Wednesday, 11 November 2015

Auscision 43 & some 43cl memories

I have just received my Auscision 43cl, the first item other than the goods shed that I have purchased from Auscision.  First impressions are quite good & am pleased to have added it to the fleet of loco's I have. I admit to it not having been on my list of loco's for Essence in the early days as I was after an all steam fleet, but on one of those early reflections I realised the need for some early diesels to represent the period I am modelling. I now have the 40cl from Eureka as the sole outstanding diesel to come, & I have to admit to being rather pessimistic on that front, which means just the TOR 42 & modified 44cl with the 43 as being on the roster.

Opening the package was a nice surprise when compared to models from competitors was the printed items that came with the model, an exploded 2 sided sheet showing all the add on bits, & another sheet with general instructions on it.  Sadly these are something that has been neglected by other importers of late.

While not a great issue, I would like to get the in cab detail section out with the figures primarily to paint them in other than green, it wasn't until around 1975 that E/men were issued with clothing of the sea green variety from King Gee, prior to that overalls or old clothes no longer in the fashion section were worn.  Interestingly with that green clothing issue, a 3/4 length Navy Blue King Gee dust coat was issued, which many used to protect the clothes from the greasy/oily engine room of diesels like the 43cl, & other Alco types.

The above 4 photo's capture some of the very nice detail, especially the last one which highlights how well the bogies show up the air lines & difference to the Goodwins flat frames.

The challenge really is now to add sound, & to weather the model. How do you do justice to the model details when the realistic weathering appeared on these loco's almost from the very first start up after overhauls & the like.  Oil leaks running down the side from exhaust, as well as at the side shutters, & air filter intakes along the side.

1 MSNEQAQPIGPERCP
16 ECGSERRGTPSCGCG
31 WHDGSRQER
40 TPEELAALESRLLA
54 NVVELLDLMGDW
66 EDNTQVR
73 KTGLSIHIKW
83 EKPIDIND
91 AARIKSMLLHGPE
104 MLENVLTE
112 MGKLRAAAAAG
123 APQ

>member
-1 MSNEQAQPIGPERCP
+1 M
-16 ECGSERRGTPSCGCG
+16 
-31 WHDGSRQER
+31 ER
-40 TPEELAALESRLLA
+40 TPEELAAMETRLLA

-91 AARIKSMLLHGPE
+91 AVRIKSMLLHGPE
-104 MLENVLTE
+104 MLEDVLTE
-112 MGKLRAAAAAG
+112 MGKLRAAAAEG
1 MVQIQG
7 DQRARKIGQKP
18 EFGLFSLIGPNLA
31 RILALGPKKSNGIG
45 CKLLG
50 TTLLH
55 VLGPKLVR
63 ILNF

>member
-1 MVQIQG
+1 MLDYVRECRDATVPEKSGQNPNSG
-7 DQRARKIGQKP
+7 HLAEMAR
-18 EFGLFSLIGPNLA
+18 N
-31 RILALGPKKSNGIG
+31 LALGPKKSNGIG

Oil leaks as hinted at in the 2nd paragraph was very much what was synominous with these engines, strangely though the 40cl which was fitted with the same donk, did not show the same amount of leakage, at least visible to the ear anyway.

As a fireman at Enfield, it was not unusuals to be on these engines, & in 1971 after passing the drivers school & on 3 days ground tuition, at Delec along with 5 others & the loco Inspector, we were taken over every diesel that was in the paddock or in the case of the 40cl, one that had arrived for 180 day inspection, the following day, so was positioned at the Northern end of 4 road between Load Box & shed. At that time the 43cl had some modifications on them, mainly the hand rails to the nose, but the bottom rung on the rear ladder still sat at the same level as the short diaphragm meeting arobics to use it & get into the cab that end.

As I worked them more when at Werris Creek between Nov 69 & Jan 71 I came across them more than Delec/Enfield, but when doing the drivers instructions on them the 6 of us were split up for the engineroom tour, thankfully this 43 had been cleaned in the engine room so oil was not as evidant. The thing was & like the 42, 422cl the 43 was blocked off to walk from #1 end to #2 end via the engine room, it was only by going down the firemans side could you get there, & on the 43 you need something like a dust coat over your normal clothing to keep clean, as even on that side was a twist motion to get to or from 2 end.